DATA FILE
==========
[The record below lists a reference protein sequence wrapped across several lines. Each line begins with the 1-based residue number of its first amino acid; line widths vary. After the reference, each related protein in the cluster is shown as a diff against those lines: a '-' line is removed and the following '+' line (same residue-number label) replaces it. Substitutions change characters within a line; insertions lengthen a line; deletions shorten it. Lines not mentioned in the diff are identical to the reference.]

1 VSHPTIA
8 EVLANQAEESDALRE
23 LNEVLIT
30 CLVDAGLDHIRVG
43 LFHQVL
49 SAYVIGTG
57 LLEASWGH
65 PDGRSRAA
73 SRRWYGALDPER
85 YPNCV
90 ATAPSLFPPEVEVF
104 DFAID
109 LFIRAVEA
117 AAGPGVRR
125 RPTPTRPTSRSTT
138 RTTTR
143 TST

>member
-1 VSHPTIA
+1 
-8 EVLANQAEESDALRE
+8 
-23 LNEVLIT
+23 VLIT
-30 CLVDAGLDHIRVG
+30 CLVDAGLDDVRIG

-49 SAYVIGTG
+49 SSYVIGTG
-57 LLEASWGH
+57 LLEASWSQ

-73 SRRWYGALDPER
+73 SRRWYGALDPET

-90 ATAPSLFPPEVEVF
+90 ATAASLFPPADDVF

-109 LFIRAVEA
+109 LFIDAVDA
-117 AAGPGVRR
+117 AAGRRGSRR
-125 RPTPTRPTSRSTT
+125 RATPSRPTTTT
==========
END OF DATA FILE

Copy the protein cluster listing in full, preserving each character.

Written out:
[The record below lists a reference protein sequence wrapped across several lines. Each line begins with the 1-based residue number of its first amino acid; line widths vary. After the reference, each related protein in the cluster is shown as a diff against those lines: a '-' line is removed and the following '+' line (same residue-number label) replaces it. Substitutions change characters within a line; insertions lengthen a line; deletions shorten it. Lines not mentioned in the diff are identical to the reference.]

1 VSHPTIA
8 EVLANQAEESDALRE
23 LNEVLIT
30 CLVDAGLDHIRVG
43 LFHQVL
49 SAYVIGTG
57 LLEASWGH
65 PDGRSRAA
73 SRRWYGALDPER
85 YPNCV
90 ATAPSLFPPEVEVF
104 DFAID
109 LFIRAVEA
117 AAGPGVRR
125 RPTPTRPTSRSTT
138 RTTTR
143 TST

>member
-1 VSHPTIA
+1 
-8 EVLANQAEESDALRE
+8 
-23 LNEVLIT
+23 VLIT
-30 CLVDAGLDHIRVG
+30 CLVDAGLDDVRIG

-49 SAYVIGTG
+49 SSYVIGTG
-57 LLEASWGH
+57 LLEASWSQ

-73 SRRWYGALDPER
+73 SRRWYGALDPET

-90 ATAPSLFPPEVEVF
+90 ATAASLFPPADDVF

-109 LFIRAVEA
+109 LFIDAVDA
-117 AAGPGVRR
+117 AAGRRGSRR
-125 RPTPTRPTSRSTT
+125 RATPSRPTTTT